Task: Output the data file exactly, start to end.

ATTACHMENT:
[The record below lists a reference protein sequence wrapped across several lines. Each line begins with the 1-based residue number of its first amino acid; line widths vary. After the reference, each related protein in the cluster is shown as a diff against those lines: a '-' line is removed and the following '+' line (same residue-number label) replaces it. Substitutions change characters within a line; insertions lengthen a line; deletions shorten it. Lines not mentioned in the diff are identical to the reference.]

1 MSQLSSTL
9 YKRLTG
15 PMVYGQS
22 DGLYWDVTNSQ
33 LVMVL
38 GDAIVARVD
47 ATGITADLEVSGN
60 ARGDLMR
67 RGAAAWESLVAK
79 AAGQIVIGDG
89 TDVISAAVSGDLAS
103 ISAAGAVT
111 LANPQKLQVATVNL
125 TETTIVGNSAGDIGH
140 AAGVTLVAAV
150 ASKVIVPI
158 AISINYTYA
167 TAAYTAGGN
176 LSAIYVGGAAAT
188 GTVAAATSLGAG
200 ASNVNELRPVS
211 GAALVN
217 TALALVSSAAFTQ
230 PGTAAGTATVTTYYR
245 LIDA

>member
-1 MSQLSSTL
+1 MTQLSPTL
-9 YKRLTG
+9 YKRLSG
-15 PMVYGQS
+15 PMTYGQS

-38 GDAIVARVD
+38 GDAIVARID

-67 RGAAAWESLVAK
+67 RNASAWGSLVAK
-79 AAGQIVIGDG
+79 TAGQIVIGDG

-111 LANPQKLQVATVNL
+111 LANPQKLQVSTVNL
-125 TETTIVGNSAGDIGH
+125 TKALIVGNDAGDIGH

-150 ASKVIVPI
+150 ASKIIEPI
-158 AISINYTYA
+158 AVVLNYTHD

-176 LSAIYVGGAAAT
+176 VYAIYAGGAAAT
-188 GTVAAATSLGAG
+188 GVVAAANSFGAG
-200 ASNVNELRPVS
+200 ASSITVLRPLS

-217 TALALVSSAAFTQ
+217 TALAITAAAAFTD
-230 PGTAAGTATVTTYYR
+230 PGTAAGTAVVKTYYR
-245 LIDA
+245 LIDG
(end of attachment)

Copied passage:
[The record below lists a reference protein sequence wrapped across several lines. Each line begins with the 1-based residue number of its first amino acid; line widths vary. After the reference, each related protein in the cluster is shown as a diff against those lines: a '-' line is removed and the following '+' line (same residue-number label) replaces it. Substitutions change characters within a line; insertions lengthen a line; deletions shorten it. Lines not mentioned in the diff are identical to the reference.]

1 MSQLSSTL
9 YKRLTG
15 PMVYGQS
22 DGLYWDVTNSQ
33 LVMVL
38 GDAIVARVD
47 ATGITADLEVSGN
60 ARGDLMR
67 RGAAAWESLVAK
79 AAGQIVIGDG
89 TDVISAAVSGDLAS
103 ISAAGAVT
111 LANPQKLQVATVNL
125 TETTIVGNSAGDIGH
140 AAGVTLVAAV
150 ASKVIVPI
158 AISINYTYA
167 TAAYTAGGN
176 LSAIYVGGAAAT
188 GTVAAATSLGAG
200 ASNVNELRPVS
211 GAALVN
217 TALALVSSAAFTQ
230 PGTAAGTATVTTYYR
245 LIDA

>member
-1 MSQLSSTL
+1 MTQLSPTL
-9 YKRLTG
+9 YKRLSG
-15 PMVYGQS
+15 PMTYGQS

-38 GDAIVARVD
+38 GDAIVARID

-67 RGAAAWESLVAK
+67 RNASAWGSLVAK
-79 AAGQIVIGDG
+79 TAGQIVIGDG

-111 LANPQKLQVATVNL
+111 LANPQKLQVSTVNL
-125 TETTIVGNSAGDIGH
+125 TKALIVGNDAGDIGH

-150 ASKVIVPI
+150 ASKIIEPI
-158 AISINYTYA
+158 AVVLNYTHD

-176 LSAIYVGGAAAT
+176 VYAIYAGGAAAT
-188 GTVAAATSLGAG
+188 GVVAAANSFGAG
-200 ASNVNELRPVS
+200 ASSITVLRPLS

-217 TALALVSSAAFTQ
+217 TALAITAAAAFTD
-230 PGTAAGTATVTTYYR
+230 PGTAAGTAVVKTYYR
-245 LIDA
+245 LIDG